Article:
1 Peter 5:6-14
March 21, 2015 | Brian Bill
Have you ever heard of the Bean Boozled Jelly Beans? This special gift box contains 10 gross flavors and 10 look-alike tasty treats. It even comes with a spinner so you can turn it into a game. For instance, since moldy cheese and caramel corn look identical, you don’t know what you’re eating until you take a bite. This counterfeit candy is manufactured to be deliberately deceptive.
Deal with the Disgusting
As we wrap up our series called, “Living Hope: Seeking Holiness in a Hostile World,” we’re going to discover some pretty disgusting items we’re called to deal with in 1 Peter 5. We can’t make a game out of arrogance, anxiety or our adversary.
- Deal with arrogance. It’s interesting how intense God is about us not being arrogant. We learned this last week in verse 5: “God resists the proud, but gives grace to the humble.” Look at verse 6: “Therefore humble yourselves under the mighty hand of God…” Notice that the responsibility is ours – we’re to humble ourselves. To be humbled is to be made low or literally “to bring to the ground.” The idea is to do it now because God has no place for the proud. The more we see God as high and mighty, the more we will see ourselves as humble. C.S. Lewis offers some good insight: “Humility is not thinking less of yourself but thinking of yourself less.”
When we put ourselves in our rightful place, God lifts us up to a higher position: “…that He may exalt you in due time.” That time might not be now. This reminds us of the words of Jesus in Luke 14:11: “For whoever exalts himself will be humbled, and he who humbles himself will be exalted.” James 4:10 is very similar: “Humble yourselves in the sight of the Lord, and He will lift you up.”
- Deal with anxiety. God also wants us to give our cares to Him in verse 7: “Casting all your care upon Him, for He cares for you.” My mind goes to teaching someone how to fish. It takes a long time and a lot of waiting. It’s hard to catch fish this way but it is a picture of how we’re to cast our cares upon Christ all the time, whenever we become overwhelmed with anxiety. Notice that we’re to cast “all” our care, not just some of it.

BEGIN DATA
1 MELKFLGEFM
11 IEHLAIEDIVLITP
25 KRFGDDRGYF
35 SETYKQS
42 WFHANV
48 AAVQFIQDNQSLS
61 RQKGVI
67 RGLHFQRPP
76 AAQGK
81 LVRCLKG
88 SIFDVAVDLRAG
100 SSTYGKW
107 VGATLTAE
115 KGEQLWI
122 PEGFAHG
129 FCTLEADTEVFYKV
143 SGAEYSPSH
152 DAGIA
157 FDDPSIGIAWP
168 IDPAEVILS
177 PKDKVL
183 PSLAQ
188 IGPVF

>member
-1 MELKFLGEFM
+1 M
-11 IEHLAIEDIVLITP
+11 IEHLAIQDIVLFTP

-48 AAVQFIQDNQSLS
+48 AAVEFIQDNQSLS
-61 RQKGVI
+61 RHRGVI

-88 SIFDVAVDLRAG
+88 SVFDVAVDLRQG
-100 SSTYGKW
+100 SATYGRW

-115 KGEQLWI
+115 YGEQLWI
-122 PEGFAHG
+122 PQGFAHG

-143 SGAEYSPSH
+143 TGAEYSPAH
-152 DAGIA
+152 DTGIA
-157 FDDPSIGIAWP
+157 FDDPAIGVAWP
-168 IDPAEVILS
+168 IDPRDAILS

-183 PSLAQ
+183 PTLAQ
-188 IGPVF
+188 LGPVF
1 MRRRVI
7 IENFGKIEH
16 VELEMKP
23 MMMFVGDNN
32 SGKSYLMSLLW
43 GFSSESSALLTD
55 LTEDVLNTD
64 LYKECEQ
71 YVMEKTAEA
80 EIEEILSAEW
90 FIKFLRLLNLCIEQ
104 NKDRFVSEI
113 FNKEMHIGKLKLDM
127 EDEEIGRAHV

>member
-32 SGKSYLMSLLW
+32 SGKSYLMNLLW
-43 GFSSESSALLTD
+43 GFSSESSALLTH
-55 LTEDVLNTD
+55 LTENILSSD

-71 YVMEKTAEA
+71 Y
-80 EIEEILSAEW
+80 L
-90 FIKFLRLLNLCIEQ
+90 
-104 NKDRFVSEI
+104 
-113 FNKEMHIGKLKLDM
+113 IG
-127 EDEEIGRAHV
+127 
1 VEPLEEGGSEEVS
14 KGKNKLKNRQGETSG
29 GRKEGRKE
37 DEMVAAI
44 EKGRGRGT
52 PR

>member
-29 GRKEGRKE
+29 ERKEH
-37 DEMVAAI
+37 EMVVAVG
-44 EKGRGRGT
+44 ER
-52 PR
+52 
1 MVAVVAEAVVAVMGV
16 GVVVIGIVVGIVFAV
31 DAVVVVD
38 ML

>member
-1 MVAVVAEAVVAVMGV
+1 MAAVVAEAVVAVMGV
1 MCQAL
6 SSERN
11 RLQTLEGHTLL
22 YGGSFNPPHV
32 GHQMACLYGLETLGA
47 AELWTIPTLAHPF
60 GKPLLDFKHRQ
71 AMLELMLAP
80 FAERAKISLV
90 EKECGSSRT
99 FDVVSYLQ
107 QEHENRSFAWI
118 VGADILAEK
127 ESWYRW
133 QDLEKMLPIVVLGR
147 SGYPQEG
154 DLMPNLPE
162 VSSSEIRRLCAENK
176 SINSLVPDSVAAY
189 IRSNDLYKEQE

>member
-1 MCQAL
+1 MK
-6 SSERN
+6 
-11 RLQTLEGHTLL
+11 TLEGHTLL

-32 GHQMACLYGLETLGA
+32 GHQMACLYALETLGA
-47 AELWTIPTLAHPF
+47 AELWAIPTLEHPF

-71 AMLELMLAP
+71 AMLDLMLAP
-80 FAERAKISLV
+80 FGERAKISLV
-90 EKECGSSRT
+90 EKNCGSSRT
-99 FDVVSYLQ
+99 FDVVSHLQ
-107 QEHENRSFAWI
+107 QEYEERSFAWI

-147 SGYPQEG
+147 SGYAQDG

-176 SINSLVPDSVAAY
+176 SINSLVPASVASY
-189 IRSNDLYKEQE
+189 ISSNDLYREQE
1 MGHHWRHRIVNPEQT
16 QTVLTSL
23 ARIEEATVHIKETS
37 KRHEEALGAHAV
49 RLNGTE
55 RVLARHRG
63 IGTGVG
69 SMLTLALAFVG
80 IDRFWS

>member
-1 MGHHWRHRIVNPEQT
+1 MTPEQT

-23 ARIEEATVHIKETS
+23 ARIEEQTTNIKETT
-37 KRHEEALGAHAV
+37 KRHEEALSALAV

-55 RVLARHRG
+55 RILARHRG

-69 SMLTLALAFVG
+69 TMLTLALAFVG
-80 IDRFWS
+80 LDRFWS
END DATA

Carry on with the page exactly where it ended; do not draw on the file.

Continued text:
The Greek word translated “care” or “anxieties” comes from a word meaning to divide. Have you noticed how anxiety divides and distracts our minds so that we can’t focus on anything else? Someone stated it like this: “Jesus is willing to be fully responsible for the things we are anxious about.” It’s like the boss that hired a man at $50 an hour to worry for him. A friend asked, “How will you pay for him?” He answered, “That’s for him to worry about!”
He’s eager to accept all our anxiety.
God wants us to throw ourselves on Him, with the idea being to “cast all” our care, which means our entire life. And we can cast our cares on Him because He cares for us. He’s eager to accept all our anxiety. In the Old Testament, the word for, “commit” means, “to roll off.” It’s the idea of being so overwhelmed by the weightiness of worry and so pummeled by problems that we can’t cast them away freely but instead all we can do is roll them to the Lord. Psalm 37:5: “Commit [roll off] your way to the Lord…”
When you’re going through a tough time, it’s common to ask questions like, “Where is God in all this?” and “Why is this happening to me?” It’s at this point that we must bow before God’s mighty hand. Friend, here are two truths to hold on to when you’re hurting. They’re so important that I want us to say this sentence together: “God is in control and He cares about me.” That’s worth repeating. “God is in control and He cares about me.”
While we should certainly cast our burdens upon the Lord all day long, the verb tense here is that it’s a one-time deal. We are to “once for all, throw our burdens to Jesus.” Whatever load you’ve been carrying, if you’ve not yet given your life to the Lord, it’s time to cast all you that you have and all that you are to Him.
We must not allow arrogance to settle within us or permit anxiety to paralyze us. There’s one more thing we must deal with.